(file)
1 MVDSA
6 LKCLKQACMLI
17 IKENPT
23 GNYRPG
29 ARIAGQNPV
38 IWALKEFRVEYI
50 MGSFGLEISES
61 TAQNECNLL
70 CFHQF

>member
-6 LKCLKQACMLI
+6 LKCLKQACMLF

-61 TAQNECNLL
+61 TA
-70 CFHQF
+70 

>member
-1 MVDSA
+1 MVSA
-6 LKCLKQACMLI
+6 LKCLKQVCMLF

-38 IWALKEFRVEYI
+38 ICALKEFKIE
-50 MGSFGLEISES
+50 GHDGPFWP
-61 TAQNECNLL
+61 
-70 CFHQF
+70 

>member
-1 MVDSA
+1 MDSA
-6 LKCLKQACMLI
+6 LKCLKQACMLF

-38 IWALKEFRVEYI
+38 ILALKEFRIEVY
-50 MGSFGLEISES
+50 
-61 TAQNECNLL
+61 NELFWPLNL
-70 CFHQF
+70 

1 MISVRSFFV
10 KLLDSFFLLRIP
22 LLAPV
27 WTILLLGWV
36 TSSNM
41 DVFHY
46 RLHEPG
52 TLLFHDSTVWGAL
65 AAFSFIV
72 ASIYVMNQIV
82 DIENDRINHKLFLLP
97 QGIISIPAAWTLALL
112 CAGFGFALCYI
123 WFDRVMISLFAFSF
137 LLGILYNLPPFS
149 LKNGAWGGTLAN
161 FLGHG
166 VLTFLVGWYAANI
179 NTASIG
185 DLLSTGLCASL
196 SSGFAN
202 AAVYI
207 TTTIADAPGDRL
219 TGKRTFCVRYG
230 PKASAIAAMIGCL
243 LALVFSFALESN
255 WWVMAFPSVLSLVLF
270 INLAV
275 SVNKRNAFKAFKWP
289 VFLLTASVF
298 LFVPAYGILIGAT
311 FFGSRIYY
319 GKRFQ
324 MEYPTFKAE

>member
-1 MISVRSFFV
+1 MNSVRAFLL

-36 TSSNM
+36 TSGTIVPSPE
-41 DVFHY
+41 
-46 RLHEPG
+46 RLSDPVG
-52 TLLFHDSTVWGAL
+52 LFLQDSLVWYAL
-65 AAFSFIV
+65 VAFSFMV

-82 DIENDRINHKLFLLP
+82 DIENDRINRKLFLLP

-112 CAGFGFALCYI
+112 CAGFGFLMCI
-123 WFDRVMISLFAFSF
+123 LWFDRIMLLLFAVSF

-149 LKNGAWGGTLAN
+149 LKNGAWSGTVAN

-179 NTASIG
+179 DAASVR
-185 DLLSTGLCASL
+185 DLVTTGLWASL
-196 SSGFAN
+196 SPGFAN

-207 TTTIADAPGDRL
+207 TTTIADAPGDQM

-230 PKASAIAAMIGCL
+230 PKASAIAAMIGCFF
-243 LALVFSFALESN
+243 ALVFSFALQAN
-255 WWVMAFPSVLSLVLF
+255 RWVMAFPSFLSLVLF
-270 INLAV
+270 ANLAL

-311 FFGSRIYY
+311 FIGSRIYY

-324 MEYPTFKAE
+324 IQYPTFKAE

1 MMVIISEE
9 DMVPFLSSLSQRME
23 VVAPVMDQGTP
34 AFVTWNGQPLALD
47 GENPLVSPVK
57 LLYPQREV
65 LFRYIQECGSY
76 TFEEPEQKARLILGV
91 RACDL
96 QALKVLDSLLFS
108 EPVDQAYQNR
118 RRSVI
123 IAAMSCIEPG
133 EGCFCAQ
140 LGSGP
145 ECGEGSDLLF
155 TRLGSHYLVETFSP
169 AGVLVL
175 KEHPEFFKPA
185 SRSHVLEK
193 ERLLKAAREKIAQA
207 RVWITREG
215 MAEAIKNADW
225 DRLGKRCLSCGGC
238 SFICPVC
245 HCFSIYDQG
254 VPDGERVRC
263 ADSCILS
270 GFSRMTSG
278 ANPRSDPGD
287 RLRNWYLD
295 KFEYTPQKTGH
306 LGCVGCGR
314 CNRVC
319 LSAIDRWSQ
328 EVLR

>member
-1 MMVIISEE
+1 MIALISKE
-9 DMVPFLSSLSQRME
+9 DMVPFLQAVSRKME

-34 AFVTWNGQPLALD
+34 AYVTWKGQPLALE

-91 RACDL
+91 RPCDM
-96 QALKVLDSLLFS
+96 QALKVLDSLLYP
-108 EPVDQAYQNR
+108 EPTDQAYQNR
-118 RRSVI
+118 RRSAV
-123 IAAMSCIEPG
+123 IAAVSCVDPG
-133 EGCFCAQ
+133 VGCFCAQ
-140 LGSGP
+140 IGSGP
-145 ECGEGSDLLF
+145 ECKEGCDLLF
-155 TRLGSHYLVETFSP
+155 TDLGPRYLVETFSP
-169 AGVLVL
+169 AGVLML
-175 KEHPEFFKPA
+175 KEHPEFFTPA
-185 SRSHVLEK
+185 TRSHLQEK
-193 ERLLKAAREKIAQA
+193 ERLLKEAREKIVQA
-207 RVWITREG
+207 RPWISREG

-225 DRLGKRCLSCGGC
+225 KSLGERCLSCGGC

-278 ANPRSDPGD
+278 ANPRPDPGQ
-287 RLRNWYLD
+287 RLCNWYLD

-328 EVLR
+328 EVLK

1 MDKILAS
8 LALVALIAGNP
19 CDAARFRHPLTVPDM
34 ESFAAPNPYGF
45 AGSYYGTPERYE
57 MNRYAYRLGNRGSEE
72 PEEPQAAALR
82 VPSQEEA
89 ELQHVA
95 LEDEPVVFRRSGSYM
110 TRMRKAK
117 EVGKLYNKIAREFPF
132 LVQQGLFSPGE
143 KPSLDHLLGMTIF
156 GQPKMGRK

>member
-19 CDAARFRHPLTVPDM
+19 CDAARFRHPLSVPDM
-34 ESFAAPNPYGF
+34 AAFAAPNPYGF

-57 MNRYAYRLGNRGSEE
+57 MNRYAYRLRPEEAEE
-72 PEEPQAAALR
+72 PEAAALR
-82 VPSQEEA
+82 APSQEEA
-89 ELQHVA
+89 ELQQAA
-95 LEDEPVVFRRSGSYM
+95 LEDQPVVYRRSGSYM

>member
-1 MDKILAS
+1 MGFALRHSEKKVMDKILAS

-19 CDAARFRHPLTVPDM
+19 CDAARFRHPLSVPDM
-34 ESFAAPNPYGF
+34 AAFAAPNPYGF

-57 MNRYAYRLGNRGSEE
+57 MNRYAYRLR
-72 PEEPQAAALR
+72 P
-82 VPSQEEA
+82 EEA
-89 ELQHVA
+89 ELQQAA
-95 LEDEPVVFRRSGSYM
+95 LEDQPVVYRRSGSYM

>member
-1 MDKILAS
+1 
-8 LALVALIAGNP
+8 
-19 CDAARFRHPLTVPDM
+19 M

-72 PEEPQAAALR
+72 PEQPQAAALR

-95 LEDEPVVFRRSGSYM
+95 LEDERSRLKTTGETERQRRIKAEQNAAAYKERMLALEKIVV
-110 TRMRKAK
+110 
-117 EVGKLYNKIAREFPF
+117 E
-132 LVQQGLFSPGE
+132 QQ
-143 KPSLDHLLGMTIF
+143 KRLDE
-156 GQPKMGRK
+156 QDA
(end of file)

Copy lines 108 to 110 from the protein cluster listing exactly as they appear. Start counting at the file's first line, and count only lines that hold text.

-243 LALVFSFALESN
+243 ALVFSFALQAN
-255 WWVMAFPSVLSLVLF